The Brief – Tajani’s blunder

A Twitter clash has broken out between Slovenian Commissioner Violeta Bulc and European Parliament President Antonio Tajani over the latter’s involvement, together with Lega leader Matteo Salvini, in a commemoration perceived as a fascist gathering.

Both Salvini and Tajani took the floor at the event on Sunday in Basovizza, near the Slovenian border, close to a place where many Italians were thrown alive by Tito’s Yugoslav partisans in deep Karst sinkholes known as foibe.

The background is complicated. After World War I, the whole of the Istria peninsula in the northern Adriatic (now shared by Croatia and Slovenia) was annexed by Italy. The Italianisation (or ‘ethnic improvement’) of the Slavic population started during the Fascist era.

The first claims of people being thrown into foibe date back to 1943, after the Wehrmacht took back the area from the Partisans. At that time around 70 local people were thrown into a foiba by the Germans.

Later, in the 1943-1945 period, it is estimated that hundreds, maybe thousands of Italians, both soldiers and civilians, were thrown alive in the foibe by Tito’s partisans.

A joint Italian-Slovene report published in 2000 speaks of “hundreds of summary executions”.

Salvini made a direct comparison between “the children who died at Auschwitz and the children who died at Basovizza”. Speaking at the same event, Tajani said “thousands of innocent victims (were) killed for being Italians… by soldiers wearing a red star on their heads.”

This prompted Slovenian President Borut Pahor to express his outrage about suggestions that the foibe killings represent ethnic cleansing, in a letter to Italian President Sergio Mattarella. Slovenian Prime Minister Marjan Šarec denounced “historical revisionism” in favour of fascism.

Commissioner Bulc called Tajani’s statement “worrying”. “This is not something we expect from our European leaders. Distortion of historical facts on the Slovenian-Italian border is unacceptable”, she adds.

“History is History”, replied Tajani, using his Italian Twitter account.

That, however, was just the start of the keyboard battle.

“I am inviting you that we jointly visit Bazovica victims memorial at Gmajna and Trieste’s Risiera,” retorted Bulc. Risiera di San Sabba is a five-storey brick compound located in Trieste, northern Italy, which functioned as a Nazi concentration camp during World War II.

Then Tajani replies: “I am ready”, while a Twitter user shouts at him in capital letters “F*** YOU FASCIST”. (The tweet has since been deleted, but we have a copy).

To this, Tajani shouts back: “Communist!”

Another Twitter user reacts: “Name calling? What are you? A four-year old? You should resign. Or better yet, you oughta be fired.”

For those who are curious about the history of Italy, the struggle there has for many decades been among communists and fascists. By reacting to a message he should have ignored, Tajani has positioned himself with extremists.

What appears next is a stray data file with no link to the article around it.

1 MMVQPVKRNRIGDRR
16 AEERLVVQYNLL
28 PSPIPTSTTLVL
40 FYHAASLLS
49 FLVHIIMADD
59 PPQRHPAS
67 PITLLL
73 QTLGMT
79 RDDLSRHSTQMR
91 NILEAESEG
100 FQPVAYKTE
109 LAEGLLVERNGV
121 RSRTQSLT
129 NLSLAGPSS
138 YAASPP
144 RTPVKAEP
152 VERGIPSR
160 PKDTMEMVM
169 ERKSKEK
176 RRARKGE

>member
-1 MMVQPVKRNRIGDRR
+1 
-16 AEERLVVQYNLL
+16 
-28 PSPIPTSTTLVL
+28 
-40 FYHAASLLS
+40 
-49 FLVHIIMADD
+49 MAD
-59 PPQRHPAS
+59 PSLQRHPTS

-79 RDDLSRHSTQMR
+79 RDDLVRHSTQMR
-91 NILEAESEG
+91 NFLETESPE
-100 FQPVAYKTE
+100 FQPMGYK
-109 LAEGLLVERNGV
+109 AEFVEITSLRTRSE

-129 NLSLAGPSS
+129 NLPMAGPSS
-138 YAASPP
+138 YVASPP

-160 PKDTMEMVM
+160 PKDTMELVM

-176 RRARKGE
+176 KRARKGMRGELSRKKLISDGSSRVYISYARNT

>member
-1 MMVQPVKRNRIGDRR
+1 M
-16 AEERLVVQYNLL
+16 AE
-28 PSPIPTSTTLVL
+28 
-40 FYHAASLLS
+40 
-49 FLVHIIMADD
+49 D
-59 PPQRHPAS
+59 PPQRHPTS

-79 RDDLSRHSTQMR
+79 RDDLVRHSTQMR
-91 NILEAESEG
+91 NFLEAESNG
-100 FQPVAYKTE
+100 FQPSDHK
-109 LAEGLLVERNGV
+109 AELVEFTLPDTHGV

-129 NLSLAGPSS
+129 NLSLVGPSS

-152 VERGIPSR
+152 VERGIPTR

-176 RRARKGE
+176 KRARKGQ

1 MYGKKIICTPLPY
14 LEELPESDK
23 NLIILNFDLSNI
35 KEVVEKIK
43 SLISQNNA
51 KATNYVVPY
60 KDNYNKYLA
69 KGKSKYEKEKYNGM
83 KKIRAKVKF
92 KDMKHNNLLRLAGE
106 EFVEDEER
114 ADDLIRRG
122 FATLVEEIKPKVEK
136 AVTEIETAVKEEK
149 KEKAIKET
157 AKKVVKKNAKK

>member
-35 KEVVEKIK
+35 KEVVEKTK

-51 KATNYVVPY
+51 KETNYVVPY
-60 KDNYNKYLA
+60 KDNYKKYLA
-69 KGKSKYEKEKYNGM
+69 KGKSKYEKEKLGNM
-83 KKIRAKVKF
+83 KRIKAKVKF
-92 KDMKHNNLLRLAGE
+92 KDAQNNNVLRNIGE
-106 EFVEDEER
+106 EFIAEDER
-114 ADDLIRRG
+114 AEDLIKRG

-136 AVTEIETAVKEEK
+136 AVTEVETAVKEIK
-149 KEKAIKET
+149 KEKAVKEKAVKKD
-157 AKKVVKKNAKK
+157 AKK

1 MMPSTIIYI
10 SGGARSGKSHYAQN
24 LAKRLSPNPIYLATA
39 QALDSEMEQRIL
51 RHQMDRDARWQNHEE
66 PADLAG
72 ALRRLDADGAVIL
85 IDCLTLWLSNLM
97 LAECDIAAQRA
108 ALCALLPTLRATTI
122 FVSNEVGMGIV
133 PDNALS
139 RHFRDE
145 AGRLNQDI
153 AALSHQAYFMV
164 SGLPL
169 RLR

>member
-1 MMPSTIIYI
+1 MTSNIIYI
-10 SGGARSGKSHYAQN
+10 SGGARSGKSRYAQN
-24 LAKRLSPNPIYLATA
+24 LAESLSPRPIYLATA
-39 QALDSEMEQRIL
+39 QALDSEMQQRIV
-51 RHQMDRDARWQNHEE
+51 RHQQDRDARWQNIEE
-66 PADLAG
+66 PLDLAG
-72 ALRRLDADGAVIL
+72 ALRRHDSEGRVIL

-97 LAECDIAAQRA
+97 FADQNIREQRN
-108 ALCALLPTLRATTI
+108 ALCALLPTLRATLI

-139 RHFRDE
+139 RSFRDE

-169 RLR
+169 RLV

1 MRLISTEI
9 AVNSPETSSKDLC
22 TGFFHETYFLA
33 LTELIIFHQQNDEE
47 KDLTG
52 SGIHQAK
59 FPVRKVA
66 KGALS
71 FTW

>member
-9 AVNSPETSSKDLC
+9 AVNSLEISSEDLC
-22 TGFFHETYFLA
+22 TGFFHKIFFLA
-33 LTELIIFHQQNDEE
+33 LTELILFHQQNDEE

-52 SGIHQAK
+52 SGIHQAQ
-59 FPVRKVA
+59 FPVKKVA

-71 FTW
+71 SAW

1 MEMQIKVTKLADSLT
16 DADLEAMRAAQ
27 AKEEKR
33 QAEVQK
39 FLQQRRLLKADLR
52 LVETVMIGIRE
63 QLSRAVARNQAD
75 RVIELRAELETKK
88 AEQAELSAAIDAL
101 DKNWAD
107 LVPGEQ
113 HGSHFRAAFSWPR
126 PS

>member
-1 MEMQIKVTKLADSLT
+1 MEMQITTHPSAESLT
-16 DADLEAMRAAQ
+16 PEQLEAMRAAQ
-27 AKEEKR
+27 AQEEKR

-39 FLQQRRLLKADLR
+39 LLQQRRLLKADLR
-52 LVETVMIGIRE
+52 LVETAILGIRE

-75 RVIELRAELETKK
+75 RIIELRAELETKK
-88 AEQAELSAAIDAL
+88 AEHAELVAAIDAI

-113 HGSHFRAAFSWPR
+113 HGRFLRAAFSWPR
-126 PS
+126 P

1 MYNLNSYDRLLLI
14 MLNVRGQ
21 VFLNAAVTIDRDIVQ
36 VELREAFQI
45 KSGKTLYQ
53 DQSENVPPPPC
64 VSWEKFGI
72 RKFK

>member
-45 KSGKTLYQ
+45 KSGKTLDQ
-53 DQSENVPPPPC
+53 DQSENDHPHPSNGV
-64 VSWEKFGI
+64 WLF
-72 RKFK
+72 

A Twitter war is one thing. But Tajani appearing in the company of Salvini at meetings where skinheads stage torch marches is a bigger blunder. Unless, that is, this is the future Italian coalition?

The Roundup

by Alexandra Brzozowski

The UK admitted that it will fail to roll over EU trade deals. Brexit negotiator Michel Barnier has told PM Theresa May to endorse a permanent customs union with the bloc to break the impasse over the looming divorce.

MEPs criticised the amount and severity of injuries suffered during the demonstartions by the French ‘yellow vest’ movement, while the Commission seems to turn a blind eye on this.

Finland is the first country to complete a nation-wide experiment on universal basic income. With the first results in, Finnish Finance Minister Petteri Orpo told EURACTIV that the largest parties in his country no longer support the idea.

A large majority of EU governments opposed the European Commission’s proposal to end the unanimity required to pass legislation on taxation.

Women are the great forgotten group of agricultural policies but represent a quarter of French farmers. Brittany’s “agriculture au féminin” network is attempting to push for gender equality. Meanwhile, the Commission blacklists palm oil and throws soybeans  a lifeline.

A European Court of Justice decision on Germany’s controversial motorway toll and a proposed tightening of deportation laws for asylum seekers has provoked the ire of Austrians over the past week.

For new CDU party chair Annegret Kramp-Karrenbauer, reforming migration policy represents an opportunity to distance herself from Chancellor Angela Merkel.

Look out for…

NATO defence ministers meet in Brussels for the next two days to talk nuclear deterrence, money and Afghanistan. Look out for the first appearance of acting US Secretary of Defence Patrick M. Shanahan.

Simultaneously, the US-initiated conference on the Middle East (Iran!) starts in Warsaw tomorrow.

Views are the author’s

[Edited by Zoran Radosavljevic]

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